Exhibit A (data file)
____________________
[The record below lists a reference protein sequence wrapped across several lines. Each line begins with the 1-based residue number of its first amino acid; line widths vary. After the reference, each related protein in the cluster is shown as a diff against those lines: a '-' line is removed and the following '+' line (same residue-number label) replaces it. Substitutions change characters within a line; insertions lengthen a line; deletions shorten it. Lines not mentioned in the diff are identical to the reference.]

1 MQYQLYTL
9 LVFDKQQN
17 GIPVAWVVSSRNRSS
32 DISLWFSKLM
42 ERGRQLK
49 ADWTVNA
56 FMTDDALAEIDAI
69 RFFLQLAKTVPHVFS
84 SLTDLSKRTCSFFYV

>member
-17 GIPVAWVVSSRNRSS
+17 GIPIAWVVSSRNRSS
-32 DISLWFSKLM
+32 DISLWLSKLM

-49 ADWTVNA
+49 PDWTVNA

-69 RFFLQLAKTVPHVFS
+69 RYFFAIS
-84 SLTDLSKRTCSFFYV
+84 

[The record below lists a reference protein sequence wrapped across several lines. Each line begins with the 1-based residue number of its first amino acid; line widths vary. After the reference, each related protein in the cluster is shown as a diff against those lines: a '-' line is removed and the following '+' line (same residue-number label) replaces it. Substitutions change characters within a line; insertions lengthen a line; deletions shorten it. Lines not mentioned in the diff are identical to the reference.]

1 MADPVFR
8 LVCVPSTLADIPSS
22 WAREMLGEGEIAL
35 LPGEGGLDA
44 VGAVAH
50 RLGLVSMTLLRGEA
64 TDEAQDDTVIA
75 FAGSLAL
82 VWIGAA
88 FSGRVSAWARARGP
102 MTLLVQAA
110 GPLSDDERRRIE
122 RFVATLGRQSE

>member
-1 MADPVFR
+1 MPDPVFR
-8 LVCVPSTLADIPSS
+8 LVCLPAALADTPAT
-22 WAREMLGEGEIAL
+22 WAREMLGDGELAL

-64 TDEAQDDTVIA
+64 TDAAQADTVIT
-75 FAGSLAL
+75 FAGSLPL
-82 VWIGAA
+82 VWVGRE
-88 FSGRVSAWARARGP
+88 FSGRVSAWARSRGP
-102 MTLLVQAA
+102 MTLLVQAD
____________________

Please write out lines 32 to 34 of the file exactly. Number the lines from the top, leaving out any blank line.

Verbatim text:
88 FSGRVSAWARARGP
102 MTLLVQAA
110 GPLSDDERRRIE